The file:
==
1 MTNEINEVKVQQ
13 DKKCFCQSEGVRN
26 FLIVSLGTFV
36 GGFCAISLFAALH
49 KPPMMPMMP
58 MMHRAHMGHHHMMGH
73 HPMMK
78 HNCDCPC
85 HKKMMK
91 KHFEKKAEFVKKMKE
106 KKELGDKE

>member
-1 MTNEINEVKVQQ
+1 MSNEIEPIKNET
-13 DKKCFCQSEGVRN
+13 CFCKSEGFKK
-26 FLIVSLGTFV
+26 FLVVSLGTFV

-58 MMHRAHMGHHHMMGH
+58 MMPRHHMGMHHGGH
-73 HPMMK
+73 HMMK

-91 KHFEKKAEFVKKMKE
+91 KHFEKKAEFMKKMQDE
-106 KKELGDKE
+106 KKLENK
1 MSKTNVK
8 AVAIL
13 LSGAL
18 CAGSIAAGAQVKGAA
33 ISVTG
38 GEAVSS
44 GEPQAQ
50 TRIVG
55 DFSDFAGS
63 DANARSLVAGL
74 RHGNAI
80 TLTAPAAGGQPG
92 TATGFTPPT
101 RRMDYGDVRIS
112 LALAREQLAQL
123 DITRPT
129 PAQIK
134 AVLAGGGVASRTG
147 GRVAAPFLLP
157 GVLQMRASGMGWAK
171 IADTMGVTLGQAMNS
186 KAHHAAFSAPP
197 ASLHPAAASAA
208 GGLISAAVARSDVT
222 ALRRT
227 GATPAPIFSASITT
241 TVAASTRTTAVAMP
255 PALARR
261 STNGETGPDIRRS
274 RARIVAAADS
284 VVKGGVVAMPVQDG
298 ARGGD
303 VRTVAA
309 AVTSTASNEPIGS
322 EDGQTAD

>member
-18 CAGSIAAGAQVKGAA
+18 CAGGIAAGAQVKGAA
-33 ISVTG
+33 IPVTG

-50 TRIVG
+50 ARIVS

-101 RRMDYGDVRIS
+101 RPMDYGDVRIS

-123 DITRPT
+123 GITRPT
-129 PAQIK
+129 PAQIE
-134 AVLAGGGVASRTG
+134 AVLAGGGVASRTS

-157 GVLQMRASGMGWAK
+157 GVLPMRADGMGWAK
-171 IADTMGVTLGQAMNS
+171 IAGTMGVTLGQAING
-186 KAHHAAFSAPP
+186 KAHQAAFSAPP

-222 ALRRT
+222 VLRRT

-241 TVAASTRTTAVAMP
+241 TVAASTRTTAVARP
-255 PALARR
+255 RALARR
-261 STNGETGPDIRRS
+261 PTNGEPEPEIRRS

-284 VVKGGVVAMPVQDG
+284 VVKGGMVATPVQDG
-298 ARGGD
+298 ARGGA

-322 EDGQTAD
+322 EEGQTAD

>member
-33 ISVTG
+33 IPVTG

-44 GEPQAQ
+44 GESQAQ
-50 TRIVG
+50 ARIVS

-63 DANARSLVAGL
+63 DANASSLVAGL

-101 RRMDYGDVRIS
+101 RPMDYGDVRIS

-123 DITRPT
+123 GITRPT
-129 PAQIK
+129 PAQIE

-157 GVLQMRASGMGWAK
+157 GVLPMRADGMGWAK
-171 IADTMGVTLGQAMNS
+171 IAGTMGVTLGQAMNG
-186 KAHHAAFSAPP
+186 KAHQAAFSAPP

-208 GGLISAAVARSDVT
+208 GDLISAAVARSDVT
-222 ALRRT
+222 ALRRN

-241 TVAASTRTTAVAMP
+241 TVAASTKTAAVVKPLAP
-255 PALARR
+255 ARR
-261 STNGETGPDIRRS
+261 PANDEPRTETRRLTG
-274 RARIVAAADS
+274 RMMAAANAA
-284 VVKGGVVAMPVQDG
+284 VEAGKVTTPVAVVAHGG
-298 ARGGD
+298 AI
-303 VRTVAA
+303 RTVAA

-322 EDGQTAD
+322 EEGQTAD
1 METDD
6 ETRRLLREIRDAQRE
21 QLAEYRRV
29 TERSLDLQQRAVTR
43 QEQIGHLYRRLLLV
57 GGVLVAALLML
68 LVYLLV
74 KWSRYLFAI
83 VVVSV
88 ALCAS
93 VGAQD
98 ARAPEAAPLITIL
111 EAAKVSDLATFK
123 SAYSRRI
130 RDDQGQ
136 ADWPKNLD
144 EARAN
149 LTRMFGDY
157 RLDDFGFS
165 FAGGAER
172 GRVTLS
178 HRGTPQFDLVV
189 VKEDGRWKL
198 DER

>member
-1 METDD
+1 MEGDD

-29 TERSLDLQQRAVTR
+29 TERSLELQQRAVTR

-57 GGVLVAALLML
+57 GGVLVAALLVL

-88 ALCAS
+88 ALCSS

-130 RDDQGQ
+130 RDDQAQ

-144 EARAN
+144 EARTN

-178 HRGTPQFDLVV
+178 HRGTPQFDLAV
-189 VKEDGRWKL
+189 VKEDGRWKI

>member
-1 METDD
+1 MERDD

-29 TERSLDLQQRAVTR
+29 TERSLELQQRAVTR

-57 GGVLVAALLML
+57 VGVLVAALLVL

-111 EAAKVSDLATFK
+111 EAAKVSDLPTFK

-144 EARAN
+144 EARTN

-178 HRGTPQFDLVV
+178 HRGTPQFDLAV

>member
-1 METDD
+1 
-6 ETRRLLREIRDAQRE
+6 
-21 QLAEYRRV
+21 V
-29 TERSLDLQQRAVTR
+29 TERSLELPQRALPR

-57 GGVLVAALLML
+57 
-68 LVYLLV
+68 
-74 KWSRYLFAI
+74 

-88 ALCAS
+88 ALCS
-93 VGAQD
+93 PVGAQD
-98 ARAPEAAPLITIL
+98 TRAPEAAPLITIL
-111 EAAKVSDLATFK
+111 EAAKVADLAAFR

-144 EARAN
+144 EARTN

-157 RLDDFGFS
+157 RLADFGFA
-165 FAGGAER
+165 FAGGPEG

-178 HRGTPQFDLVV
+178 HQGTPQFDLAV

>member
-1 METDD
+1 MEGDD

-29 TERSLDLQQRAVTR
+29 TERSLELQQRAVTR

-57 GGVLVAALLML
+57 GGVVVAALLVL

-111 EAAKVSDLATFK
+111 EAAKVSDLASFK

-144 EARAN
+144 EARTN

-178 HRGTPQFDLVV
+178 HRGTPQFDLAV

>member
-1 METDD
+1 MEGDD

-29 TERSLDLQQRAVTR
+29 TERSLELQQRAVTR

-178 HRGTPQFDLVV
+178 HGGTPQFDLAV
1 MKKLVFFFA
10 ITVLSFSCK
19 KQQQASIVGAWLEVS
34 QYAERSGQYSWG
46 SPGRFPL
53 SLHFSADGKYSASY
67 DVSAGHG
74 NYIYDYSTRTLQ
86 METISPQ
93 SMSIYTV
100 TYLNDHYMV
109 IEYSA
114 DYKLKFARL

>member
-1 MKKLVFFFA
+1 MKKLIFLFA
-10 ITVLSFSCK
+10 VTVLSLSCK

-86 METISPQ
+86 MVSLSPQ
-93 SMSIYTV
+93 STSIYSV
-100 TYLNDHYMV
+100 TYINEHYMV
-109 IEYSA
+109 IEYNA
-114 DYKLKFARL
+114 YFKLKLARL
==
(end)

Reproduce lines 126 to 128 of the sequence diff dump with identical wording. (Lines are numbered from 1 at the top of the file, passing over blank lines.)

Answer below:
-261 STNGETGPDIRRS
+261 PANDEPRTETRRLTG
-274 RARIVAAADS